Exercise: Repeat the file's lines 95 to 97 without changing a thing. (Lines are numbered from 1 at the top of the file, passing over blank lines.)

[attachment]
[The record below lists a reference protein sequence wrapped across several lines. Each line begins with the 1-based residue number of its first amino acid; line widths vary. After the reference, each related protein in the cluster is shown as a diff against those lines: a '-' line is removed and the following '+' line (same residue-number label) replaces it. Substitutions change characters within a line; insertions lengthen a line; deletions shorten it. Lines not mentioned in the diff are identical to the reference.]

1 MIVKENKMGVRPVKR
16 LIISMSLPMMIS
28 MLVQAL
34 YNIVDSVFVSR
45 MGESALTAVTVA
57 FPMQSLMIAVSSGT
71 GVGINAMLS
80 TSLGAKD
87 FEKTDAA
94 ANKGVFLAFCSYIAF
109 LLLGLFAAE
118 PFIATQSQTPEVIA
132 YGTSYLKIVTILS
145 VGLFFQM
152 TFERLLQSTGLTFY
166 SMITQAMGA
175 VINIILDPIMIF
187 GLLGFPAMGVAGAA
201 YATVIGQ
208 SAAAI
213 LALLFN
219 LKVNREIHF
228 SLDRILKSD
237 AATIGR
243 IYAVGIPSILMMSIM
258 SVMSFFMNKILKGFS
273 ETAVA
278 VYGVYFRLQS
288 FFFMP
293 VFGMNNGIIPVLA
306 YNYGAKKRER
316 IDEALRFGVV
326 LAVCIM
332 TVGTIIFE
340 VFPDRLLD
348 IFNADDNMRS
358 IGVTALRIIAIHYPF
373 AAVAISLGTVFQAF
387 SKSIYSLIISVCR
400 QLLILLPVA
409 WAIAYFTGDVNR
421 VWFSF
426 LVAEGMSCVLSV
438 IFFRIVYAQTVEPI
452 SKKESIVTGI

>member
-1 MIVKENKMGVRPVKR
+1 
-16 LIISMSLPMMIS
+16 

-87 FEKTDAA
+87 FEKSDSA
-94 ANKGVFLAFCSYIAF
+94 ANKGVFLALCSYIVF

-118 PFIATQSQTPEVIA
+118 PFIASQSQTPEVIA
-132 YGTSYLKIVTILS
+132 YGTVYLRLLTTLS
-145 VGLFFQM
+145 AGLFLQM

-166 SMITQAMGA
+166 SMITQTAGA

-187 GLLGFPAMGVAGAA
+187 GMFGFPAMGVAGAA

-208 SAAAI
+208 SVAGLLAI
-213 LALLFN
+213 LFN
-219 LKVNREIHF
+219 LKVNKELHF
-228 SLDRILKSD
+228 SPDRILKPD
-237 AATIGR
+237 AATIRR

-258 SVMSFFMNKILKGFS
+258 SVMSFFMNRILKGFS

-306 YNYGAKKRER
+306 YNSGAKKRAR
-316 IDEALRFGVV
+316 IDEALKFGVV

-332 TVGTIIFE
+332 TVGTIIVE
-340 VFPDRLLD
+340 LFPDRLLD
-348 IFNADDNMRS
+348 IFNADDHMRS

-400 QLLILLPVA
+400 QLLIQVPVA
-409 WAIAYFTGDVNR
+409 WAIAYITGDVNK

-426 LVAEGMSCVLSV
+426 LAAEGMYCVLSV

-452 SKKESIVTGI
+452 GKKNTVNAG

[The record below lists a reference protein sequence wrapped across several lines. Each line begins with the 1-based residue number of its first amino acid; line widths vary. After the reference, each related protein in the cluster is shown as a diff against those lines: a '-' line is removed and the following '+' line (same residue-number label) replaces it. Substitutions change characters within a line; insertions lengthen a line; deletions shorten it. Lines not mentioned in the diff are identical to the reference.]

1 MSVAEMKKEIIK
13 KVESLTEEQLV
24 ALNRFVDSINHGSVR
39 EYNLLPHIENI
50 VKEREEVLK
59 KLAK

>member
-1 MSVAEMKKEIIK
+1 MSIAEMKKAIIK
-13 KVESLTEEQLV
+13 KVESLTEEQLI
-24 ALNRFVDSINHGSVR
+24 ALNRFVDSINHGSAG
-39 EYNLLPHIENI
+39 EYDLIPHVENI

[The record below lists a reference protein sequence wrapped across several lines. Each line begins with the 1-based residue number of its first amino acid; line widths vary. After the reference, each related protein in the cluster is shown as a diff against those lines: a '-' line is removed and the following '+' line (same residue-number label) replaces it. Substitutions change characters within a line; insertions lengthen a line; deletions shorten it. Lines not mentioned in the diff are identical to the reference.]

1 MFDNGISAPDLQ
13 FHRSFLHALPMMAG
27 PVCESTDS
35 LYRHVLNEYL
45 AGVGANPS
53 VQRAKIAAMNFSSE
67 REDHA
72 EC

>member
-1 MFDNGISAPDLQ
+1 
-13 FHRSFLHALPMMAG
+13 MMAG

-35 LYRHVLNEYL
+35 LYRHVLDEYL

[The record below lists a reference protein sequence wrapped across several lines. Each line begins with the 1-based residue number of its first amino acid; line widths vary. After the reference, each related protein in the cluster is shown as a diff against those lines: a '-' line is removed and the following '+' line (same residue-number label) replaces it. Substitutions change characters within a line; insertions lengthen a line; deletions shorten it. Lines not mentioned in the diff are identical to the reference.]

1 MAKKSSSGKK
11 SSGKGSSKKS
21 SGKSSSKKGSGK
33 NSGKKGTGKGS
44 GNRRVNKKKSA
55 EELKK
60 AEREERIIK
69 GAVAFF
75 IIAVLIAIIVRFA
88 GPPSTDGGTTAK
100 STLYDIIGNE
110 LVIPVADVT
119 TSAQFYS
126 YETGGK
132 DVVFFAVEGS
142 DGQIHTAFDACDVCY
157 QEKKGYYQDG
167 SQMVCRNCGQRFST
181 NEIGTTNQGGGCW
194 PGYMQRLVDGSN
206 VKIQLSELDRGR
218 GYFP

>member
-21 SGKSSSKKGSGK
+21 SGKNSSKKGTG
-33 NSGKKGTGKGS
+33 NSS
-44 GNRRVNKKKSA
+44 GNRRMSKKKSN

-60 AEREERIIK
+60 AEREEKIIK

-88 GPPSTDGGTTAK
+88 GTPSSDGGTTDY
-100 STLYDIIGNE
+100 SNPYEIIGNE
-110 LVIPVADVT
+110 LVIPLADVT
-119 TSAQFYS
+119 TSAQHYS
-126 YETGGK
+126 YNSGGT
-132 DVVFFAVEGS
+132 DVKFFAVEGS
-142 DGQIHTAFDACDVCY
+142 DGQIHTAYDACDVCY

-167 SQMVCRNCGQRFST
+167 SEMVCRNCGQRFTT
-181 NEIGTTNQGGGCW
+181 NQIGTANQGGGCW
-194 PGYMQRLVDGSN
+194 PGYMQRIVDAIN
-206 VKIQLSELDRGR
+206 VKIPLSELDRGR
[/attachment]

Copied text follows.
+452 GKKNTVNAG

[The record below lists a reference protein sequence wrapped across several lines. Each line begins with the 1-based residue number of its first amino acid; line widths vary. After the reference, each related protein in the cluster is shown as a diff against those lines: a '-' line is removed and the following '+' line (same residue-number label) replaces it. Substitutions change characters within a line; insertions lengthen a line; deletions shorten it. Lines not mentioned in the diff are identical to the reference.]

1 MSVAEMKKEIIK